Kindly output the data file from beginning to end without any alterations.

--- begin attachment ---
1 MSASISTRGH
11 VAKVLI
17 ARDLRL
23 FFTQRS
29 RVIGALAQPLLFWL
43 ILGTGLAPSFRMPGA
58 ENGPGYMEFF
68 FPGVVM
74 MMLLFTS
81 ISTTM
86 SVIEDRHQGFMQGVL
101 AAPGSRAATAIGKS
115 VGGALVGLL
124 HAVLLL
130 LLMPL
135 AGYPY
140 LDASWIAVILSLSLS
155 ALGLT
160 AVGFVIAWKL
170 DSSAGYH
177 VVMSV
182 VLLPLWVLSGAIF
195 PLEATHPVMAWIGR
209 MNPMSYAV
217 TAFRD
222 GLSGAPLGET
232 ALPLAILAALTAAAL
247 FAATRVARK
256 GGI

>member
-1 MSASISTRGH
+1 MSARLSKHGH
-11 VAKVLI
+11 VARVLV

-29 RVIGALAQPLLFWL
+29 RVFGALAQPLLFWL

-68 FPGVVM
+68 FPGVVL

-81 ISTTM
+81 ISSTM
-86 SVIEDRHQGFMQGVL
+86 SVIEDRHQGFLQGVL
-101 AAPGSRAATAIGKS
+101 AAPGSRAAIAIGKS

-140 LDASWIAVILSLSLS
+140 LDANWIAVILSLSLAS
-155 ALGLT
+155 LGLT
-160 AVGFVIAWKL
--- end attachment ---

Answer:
1 MSASISTRGH
11 VAKVLI
17 ARDLRL
23 FFTQRS
29 RVIGALAQPLLFWL
43 ILGTGLAPSFRMPGA
58 ENGPGYMEFF
68 FPGVVM
74 MMLLFTS
81 ISTTM
86 SVIEDRHQGFMQGVL
101 AAPGSRAATAIGKS
115 VGGALVGLL
124 HAVLLL
130 LLMPL
135 AGYPY
140 LDASWIAVILSLSLS
155 ALGLT
160 AVGFVIAWKL
170 DSSAGYH
177 VVMSV
182 VLLPLWVLSGAIF
195 PLEATHPVMAWIGR
209 MNPMSYAV
217 TAFRD
222 GLSGAPLGET
232 ALPLAILAALTAAAL
247 FAATRVARK
256 GGI

>member
-1 MSASISTRGH
+1 MSARLSKHGH
-11 VAKVLI
+11 VARVLV

-29 RVIGALAQPLLFWL
+29 RVFGALAQPLLFWL

-68 FPGVVM
+68 FPGVVL

-81 ISTTM
+81 ISSTM
-86 SVIEDRHQGFMQGVL
+86 SVIEDRHQGFLQGVL
-101 AAPGSRAATAIGKS
+101 AAPGSRAAIAIGKS

-140 LDASWIAVILSLSLS
+140 LDANWIAVILSLSLAS
-155 ALGLT
+155 LGLT
-160 AVGFVIAWKL